The owner of Spar shops in Northern Ireland has defended selling bottles of hand sanitiser for £13.50 during the coronavirus pandemic.
It comes following an online backlash from members of the public, with some accusing the chain of profiteering amid the crisis.
One customer took to social media to post an image of a 550ml bottle of Leafree Hand Sanitiser at a Spar shop on the Cavehill Road in Belfast with a price sticker of £13.50 expressing her shock.
The same brand was pictured being sold at the Spar Viking Lodge on the Old Glenarm Road in Larne for £13.50 with a sign marking it as a "deal".
One social media user branded the hefty price tag a "disgrace".
"That's a complete stroke, how are big companies be allowed to do this? It's a disgrace. People are already struggling with money at this time," they commented.
In response to the criticism, Henderson Group, which owns Spar, defended the high price, stating the product represented "value for money" due to "unprecedented global demand".
During the outbreak of coronavirus, customers flocked to supermarkets, chemists and shops to buy up stocks of hand santiser, anti-bacterial wipes and toilet roll.
Shelves across Northern Ireland were pictured empty and there were even reports of hand santiser being stolen from hospitals.
In a statement to the Belfast Telegraph, a spokesperson for Henderson Group said prices across their range of hand sanitiser products start from £3.49.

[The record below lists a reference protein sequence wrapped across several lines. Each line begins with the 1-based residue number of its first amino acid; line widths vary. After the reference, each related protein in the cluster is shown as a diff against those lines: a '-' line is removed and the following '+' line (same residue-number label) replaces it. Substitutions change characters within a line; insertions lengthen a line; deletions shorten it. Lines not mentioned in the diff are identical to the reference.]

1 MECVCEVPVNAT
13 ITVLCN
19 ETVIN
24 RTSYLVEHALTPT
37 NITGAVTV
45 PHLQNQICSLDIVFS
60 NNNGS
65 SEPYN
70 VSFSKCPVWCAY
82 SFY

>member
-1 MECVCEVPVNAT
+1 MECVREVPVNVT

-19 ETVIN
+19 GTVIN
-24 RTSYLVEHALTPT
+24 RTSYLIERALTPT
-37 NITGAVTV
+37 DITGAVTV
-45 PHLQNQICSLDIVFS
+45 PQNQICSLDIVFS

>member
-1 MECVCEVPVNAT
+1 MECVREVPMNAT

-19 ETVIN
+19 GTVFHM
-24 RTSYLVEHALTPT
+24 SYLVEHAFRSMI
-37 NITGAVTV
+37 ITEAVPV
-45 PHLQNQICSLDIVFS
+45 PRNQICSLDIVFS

"The Leafree 500ml Hand Sanitiser, which is a high quality 70% Ethanol based gel, is one of several options for shoppers to choose from in our stores," they said.
"Whilst we understand that prices currently are high due to unprecedented global demand, we are satisfied that this product represented value for money at the time it went to market.
"Current retail prices across our hand sanitiser range start from £3.49 for a 100ml gel, with more options expected over coming weeks that will offer further choice and lower price points."
Following reports of retailers across the UK increasing the prices of products at the beginning of the coronavirus outbreak, the UK's competition watchdog warned sellers against "taking advantage of people" and stated those inflating prices could face prosecution.
"[The CMA] will consider any evidence that companies may have broken competition or consumer protection law, for example by charging excessive prices or making misleading claims about the efficacy of protective equipment,” it said.
“And it will take direct enforcement action in appropriate cases. In addition, the CMA will assess whether it should advise Government to consider taking direct action to regulate prices."
However, there is no suggestion Spar has broken competition or consumer protection law.